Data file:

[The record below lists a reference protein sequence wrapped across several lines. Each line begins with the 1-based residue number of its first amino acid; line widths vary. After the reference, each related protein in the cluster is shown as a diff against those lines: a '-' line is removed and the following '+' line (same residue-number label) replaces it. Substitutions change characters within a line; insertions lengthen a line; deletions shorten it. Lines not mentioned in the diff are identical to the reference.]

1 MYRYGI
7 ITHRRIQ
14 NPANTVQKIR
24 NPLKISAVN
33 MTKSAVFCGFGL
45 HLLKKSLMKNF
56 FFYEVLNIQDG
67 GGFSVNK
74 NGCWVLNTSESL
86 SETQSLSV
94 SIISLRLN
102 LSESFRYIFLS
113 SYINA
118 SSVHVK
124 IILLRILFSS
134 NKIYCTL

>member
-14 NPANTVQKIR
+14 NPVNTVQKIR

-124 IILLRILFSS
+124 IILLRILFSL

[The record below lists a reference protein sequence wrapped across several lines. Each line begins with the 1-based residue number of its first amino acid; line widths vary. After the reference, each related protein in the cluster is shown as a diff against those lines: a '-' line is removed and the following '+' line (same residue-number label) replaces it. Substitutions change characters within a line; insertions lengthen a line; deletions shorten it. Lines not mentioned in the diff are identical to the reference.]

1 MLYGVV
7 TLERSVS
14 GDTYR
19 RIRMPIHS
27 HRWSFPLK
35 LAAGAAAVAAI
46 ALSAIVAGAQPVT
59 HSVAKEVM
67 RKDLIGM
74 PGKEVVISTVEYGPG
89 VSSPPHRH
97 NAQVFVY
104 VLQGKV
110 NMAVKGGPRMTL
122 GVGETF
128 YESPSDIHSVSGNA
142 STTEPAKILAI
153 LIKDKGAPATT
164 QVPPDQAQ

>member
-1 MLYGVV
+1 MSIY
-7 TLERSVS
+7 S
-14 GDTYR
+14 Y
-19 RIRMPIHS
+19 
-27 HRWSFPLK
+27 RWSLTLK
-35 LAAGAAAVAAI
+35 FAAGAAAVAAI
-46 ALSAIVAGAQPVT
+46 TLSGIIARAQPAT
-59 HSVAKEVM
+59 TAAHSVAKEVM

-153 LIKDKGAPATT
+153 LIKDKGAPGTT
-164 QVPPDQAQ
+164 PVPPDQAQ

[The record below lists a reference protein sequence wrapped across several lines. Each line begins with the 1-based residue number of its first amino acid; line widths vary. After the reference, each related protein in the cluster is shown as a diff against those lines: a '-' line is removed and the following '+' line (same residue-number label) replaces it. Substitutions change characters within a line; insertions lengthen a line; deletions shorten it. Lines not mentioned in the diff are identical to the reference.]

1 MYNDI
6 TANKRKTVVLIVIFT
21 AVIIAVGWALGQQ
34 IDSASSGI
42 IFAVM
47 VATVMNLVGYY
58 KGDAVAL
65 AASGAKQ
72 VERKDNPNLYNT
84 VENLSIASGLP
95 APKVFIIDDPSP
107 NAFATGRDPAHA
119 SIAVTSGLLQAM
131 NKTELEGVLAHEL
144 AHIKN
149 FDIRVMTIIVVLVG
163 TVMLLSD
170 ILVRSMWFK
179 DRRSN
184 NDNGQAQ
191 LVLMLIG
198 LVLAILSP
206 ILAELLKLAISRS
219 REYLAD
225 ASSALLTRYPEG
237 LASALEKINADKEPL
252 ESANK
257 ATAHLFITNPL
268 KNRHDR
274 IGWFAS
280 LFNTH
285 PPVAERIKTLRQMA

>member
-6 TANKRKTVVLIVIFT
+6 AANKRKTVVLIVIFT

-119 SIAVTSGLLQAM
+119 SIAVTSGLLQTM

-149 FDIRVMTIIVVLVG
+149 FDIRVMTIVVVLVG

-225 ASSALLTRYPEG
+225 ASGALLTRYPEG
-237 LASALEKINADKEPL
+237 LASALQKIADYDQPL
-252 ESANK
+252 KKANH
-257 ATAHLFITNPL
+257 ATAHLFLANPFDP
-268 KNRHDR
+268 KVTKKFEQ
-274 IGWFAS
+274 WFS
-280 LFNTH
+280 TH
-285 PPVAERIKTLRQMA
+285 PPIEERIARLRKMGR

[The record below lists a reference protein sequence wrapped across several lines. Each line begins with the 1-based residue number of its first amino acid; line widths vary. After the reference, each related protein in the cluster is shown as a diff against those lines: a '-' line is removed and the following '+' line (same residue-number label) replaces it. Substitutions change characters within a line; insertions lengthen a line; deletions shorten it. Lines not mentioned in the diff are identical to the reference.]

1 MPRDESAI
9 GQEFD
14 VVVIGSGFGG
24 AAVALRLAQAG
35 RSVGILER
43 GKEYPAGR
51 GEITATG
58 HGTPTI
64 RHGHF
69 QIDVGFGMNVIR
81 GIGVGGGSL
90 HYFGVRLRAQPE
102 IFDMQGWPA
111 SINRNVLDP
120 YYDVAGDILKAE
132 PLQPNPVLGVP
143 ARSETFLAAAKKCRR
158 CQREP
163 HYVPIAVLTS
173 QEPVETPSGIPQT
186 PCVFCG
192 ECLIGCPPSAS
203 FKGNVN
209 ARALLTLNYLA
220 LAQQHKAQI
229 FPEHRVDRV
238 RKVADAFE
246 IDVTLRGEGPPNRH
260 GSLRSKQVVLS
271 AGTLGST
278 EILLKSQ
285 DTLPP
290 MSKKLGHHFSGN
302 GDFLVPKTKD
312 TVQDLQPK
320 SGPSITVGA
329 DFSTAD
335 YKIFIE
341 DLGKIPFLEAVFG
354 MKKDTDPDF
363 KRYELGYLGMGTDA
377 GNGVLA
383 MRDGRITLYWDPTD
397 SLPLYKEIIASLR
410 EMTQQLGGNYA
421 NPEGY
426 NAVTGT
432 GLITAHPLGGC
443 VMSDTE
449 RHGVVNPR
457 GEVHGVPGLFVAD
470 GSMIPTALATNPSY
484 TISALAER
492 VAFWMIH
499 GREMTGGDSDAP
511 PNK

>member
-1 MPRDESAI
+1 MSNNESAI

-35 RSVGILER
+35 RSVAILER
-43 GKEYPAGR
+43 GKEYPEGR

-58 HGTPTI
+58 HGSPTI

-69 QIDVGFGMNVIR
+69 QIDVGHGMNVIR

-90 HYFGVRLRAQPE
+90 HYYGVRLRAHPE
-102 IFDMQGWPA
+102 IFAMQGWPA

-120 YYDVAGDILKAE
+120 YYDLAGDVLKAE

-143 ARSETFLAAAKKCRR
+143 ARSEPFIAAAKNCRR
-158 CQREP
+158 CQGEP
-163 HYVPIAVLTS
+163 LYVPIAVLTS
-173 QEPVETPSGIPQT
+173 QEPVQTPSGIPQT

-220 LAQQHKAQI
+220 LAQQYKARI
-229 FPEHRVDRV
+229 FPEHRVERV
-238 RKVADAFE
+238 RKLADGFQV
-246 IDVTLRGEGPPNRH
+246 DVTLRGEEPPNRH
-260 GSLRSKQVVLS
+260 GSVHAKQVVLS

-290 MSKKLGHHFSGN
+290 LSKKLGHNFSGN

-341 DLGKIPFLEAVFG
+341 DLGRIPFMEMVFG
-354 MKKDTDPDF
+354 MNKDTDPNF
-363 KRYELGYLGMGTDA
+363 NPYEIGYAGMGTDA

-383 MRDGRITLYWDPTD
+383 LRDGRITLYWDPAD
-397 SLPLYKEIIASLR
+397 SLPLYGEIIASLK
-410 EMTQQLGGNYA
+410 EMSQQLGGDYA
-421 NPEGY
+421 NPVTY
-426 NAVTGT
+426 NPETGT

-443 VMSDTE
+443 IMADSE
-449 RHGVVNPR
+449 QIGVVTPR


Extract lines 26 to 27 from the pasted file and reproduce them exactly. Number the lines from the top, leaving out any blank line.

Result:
14 GDTYR
19 RIRMPIHS